Marco Wilkinson is the author of Madder (Coffee House Press, 2021). His essays have appeared in Kenyon Review, Seneca Review, Terrain, Bennington Review, Taproot and elsewhere. He is the nonfiction editor of the Los Angeles Review. He has received several fellowships, including a Hemera Foundation Tending Space fellowship and writing residencies at Craigardan and the Crosshatch Center for Art and Ecology. In addition to teaching in Antioch University’s MFA program, he is also a Visiting Assistant Professor at James Madison University where he teaches creative writing. Marco is also a horticulturist and has taught sustainable agriculture for many years.
Xochitl-Julisa Bermejo is the daughter of Mexican immigrants. Her debut poetry collection, Posada: Offerings of Witness and Refuge (Sundress Publications 2016), is inspired by her family’s immigration stories and her time volunteering with the humanitarian aid organization, No More Deaths. A dramatization of her poem “Our Lady of the Water Gallons,” directed by Jesús Salvador Treviño, can be viewed at latinopia.com.
Bermejo was chosen as the first “Poet in the Parks” resident at Gettysburg National Military Park in partnership with the Poetry Foundation and the National Parks Arts Foundation in Fall 2017. Locating the Dead, a chapbook inspired by her time at Gettysburg during the first half of the Trump administration was published by A-B Projects as part of the collaborative art exhibit, “The Stacks.” “Battlegrounds,” a poem from this collection was featured as an Academy of Poets’ Poem-a-Day and on Poetry Unbound.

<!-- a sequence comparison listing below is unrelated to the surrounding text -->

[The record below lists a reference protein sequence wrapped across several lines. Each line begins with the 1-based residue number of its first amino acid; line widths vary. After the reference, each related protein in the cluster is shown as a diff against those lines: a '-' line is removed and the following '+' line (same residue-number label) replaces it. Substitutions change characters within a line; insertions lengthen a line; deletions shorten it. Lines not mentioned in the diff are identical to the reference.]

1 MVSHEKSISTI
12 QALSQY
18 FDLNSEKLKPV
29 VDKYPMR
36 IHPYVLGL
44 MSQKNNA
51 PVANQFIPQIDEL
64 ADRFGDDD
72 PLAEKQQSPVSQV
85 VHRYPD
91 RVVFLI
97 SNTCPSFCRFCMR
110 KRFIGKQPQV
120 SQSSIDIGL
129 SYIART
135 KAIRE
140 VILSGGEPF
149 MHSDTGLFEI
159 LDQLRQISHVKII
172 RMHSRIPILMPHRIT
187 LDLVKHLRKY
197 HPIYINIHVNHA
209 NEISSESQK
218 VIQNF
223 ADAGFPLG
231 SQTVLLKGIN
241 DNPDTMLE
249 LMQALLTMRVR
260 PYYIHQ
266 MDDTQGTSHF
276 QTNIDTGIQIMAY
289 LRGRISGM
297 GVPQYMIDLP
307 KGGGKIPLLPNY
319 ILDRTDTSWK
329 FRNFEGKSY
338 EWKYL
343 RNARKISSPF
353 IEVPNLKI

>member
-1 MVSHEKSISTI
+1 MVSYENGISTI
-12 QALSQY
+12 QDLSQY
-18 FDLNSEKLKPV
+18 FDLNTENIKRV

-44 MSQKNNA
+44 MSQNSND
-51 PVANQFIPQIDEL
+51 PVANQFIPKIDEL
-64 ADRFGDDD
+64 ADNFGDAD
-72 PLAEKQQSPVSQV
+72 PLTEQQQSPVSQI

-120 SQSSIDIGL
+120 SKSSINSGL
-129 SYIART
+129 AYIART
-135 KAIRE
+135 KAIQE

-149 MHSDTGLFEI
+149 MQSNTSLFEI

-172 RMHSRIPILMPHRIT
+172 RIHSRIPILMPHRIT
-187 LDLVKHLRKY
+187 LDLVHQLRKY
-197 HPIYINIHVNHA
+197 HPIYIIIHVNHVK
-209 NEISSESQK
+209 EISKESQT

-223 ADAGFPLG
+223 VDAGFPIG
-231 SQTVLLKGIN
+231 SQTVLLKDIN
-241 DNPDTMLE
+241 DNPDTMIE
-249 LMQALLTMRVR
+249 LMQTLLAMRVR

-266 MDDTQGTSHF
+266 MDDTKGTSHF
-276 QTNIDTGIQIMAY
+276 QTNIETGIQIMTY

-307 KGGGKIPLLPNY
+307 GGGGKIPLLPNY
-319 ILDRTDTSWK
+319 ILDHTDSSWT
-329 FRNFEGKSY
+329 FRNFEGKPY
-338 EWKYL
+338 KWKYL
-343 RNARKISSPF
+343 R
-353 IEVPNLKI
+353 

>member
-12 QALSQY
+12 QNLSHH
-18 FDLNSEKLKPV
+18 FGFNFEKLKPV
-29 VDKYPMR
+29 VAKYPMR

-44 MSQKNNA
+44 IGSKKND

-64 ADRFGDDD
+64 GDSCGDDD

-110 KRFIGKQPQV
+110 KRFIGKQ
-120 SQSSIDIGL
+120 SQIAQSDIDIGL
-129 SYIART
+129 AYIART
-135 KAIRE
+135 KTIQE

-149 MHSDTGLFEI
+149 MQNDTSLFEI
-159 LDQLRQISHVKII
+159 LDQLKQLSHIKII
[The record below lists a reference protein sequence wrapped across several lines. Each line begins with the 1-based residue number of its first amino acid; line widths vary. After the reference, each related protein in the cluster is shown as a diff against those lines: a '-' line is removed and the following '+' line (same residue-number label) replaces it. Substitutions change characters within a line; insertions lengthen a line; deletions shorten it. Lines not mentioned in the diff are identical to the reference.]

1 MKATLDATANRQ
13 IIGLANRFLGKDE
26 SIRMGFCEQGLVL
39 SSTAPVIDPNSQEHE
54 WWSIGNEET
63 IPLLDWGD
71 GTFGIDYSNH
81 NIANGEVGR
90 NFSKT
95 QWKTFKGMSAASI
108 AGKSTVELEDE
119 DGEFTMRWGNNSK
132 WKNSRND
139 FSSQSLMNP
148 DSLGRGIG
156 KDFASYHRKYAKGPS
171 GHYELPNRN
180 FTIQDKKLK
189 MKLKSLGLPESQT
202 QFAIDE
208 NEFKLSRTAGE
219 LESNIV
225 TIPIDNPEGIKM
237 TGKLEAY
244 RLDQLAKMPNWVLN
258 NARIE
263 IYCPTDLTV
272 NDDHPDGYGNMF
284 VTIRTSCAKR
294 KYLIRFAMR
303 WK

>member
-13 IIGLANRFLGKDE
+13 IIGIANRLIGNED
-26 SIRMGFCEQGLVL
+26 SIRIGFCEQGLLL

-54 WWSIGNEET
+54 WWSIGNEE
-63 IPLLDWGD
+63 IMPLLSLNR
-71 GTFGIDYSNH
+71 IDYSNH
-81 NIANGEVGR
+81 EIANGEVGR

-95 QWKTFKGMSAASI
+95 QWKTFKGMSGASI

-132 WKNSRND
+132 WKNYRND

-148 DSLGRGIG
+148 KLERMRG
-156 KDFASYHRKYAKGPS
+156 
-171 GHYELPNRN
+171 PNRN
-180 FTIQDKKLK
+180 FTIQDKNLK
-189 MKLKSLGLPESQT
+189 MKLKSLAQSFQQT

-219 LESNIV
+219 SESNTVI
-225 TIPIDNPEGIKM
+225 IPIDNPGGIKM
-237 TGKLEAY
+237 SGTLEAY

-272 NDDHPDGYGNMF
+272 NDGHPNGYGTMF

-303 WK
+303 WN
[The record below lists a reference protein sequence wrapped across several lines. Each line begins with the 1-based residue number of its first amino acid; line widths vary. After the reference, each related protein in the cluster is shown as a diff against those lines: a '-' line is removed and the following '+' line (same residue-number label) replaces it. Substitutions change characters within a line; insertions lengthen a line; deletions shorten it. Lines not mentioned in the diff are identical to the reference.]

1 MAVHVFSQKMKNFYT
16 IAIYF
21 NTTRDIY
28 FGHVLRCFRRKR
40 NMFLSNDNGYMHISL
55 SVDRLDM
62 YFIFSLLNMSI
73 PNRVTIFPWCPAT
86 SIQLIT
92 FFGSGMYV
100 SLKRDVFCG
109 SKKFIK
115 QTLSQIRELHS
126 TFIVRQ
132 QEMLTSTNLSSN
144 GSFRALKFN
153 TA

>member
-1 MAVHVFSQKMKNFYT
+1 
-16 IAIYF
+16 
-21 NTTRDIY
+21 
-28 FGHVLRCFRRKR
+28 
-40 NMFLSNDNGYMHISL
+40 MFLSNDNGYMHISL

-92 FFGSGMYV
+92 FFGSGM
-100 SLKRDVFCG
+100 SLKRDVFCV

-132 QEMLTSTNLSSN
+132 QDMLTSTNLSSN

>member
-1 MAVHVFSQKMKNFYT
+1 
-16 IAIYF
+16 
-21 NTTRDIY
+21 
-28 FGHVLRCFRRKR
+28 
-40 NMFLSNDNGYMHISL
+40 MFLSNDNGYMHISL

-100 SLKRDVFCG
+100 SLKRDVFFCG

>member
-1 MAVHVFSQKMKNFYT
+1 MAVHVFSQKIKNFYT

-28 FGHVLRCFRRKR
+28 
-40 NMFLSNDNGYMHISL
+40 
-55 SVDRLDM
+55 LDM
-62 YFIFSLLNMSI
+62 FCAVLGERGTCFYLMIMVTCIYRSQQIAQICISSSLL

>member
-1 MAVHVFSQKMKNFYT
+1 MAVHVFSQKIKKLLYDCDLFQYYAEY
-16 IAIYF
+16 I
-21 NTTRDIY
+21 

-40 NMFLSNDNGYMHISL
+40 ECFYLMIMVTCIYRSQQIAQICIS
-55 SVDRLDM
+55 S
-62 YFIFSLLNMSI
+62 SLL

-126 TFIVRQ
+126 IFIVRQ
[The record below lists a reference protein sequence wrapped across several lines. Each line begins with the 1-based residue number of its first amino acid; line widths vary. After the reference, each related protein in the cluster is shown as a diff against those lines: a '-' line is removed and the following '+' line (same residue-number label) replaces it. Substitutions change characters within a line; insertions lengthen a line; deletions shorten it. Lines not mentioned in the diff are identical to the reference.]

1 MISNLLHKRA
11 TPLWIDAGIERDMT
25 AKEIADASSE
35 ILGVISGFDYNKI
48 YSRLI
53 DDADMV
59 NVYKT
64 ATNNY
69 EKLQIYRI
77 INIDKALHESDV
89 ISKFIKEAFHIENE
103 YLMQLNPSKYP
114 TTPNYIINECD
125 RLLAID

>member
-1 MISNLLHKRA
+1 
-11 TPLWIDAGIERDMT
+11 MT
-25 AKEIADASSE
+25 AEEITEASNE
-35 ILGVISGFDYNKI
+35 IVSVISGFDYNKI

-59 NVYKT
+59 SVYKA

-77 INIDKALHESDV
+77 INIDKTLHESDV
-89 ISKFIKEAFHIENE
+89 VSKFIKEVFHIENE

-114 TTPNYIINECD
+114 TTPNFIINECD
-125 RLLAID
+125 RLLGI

A former Steinbeck fellow, Poets & Writers California Writers Exchange poetry winner, Barbara Deming Memorial Fund/Money for Women grantee, and Tucson Festival of Books 3rd place poetry winner, she was once selected by her mentor, Eloise Klein Healy as a Los Angeles Central Library ALOUD newer poet. She has received residencies with Hedgebrook and the Ragdale Foundation and is a member of the Miresa Collective.
Bermejo is co-founder and director of Women Who Submit, a literary organization fighting for gender parity by empowering women and non-binary writers to submit work for publication. She received a BA in Theatre Arts from California State University of Long Beach and an MFA in Creative Writing from Antioch University Los Angeles. She teaches adult writing workshops with UCLA Extension and children’s poetry workshops throughout LA County.